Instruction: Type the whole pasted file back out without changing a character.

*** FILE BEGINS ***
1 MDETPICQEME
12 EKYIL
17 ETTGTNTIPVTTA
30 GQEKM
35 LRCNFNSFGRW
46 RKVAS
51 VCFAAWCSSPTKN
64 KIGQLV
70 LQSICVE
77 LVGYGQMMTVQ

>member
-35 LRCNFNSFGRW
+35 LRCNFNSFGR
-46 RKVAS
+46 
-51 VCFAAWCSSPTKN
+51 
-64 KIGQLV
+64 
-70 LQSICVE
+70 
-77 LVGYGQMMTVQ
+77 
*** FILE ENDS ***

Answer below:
1 MDETPICQEME
12 EKYIL
17 ETTGTNTIPVTTA
30 GQEKM
35 LRCNFNSFGRW
46 RKVAS
51 VCFAAWCSSPTKN
64 KIGQLV
70 LQSICVE
77 LVGYGQMMTVQ

>member
-35 LRCNFNSFGRW
+35 LRCNFNSFGR
-46 RKVAS
+46 
-51 VCFAAWCSSPTKN
+51 
-64 KIGQLV
+64 
-70 LQSICVE
+70 
-77 LVGYGQMMTVQ
+77 